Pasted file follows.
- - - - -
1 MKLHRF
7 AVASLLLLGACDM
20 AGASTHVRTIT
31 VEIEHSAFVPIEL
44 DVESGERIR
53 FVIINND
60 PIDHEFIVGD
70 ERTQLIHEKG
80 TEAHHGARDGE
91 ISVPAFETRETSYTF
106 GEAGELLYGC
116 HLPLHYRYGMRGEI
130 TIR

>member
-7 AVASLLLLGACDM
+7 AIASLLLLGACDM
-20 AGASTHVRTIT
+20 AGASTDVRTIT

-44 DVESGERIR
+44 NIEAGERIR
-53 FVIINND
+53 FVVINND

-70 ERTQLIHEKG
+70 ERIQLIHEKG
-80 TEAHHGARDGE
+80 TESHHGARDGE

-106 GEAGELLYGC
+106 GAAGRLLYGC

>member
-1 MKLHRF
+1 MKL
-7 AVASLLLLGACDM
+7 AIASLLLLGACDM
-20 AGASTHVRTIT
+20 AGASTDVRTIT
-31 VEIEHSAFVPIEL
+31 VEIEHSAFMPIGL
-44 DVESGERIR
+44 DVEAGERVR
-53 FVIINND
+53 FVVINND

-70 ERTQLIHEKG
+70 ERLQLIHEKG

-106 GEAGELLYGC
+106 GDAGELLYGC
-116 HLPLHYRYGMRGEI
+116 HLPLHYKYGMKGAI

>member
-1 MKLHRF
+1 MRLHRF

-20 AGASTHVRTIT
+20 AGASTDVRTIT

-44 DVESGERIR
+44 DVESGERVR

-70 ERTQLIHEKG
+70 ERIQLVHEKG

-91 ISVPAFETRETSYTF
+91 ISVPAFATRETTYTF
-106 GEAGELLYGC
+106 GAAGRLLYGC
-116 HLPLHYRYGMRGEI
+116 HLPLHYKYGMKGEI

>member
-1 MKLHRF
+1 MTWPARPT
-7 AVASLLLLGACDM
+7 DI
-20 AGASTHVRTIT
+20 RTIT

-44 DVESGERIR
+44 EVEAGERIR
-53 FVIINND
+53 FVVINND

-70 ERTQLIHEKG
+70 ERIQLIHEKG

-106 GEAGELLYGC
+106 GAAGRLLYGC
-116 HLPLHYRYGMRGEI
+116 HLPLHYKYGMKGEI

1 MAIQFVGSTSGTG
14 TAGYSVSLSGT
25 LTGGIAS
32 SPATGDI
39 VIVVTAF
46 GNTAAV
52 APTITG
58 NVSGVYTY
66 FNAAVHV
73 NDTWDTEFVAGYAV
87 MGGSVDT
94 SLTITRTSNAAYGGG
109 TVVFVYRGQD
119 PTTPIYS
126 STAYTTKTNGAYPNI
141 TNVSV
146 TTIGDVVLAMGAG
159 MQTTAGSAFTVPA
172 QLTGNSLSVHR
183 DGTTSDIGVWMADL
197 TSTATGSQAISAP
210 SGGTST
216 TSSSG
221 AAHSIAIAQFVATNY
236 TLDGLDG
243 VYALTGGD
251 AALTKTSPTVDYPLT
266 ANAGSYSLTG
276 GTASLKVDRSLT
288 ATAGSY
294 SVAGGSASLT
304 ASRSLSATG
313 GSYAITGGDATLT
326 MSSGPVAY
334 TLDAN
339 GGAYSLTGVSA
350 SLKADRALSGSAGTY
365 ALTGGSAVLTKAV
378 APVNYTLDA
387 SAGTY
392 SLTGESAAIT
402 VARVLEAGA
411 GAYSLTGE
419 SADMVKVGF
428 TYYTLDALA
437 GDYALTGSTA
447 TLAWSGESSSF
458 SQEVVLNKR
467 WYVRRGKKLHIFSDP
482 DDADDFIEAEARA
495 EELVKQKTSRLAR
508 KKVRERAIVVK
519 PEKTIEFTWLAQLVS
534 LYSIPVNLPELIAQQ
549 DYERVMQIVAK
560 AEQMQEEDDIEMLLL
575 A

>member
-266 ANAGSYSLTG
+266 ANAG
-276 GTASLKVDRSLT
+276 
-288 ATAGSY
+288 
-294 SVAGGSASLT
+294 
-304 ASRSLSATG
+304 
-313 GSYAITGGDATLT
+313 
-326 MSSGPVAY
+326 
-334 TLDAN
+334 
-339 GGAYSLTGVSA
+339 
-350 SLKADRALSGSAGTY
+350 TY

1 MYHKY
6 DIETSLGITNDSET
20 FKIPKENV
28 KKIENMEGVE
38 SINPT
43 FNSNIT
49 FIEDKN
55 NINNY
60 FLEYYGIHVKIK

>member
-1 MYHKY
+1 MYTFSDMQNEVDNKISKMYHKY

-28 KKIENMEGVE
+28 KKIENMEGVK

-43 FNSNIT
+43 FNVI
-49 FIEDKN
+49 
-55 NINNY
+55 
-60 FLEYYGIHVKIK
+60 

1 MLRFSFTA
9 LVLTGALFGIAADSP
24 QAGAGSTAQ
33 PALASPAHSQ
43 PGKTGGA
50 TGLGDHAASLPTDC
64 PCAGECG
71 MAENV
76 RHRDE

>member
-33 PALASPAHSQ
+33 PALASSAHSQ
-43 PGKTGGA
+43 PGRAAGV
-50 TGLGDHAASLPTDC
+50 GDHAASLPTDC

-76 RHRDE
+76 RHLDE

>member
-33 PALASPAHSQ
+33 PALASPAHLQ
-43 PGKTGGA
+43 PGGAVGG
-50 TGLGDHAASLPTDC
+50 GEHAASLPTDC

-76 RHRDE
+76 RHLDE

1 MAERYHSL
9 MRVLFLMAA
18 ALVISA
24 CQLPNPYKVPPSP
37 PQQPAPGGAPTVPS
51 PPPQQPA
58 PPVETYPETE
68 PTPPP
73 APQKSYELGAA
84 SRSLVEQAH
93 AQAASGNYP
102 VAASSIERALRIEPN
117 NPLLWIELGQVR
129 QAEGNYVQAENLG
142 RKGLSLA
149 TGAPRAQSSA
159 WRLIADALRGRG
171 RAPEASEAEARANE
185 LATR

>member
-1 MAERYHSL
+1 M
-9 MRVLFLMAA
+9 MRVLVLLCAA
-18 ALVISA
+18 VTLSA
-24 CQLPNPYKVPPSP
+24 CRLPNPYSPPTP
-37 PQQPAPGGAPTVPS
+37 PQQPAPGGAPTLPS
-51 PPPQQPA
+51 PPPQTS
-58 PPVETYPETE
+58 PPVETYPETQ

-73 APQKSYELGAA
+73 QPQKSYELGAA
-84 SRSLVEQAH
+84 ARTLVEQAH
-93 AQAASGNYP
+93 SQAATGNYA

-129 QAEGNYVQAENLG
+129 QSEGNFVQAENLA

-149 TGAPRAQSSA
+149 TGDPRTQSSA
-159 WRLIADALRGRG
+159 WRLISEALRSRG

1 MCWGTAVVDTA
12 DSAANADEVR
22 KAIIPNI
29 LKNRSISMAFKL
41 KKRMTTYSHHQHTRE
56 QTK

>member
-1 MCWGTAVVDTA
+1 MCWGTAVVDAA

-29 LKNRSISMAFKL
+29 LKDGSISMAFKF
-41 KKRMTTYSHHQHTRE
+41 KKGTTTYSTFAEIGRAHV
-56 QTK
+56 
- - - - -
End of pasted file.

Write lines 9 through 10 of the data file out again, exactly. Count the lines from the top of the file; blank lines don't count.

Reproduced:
80 TEAHHGARDGE
91 ISVPAFETRETSYTF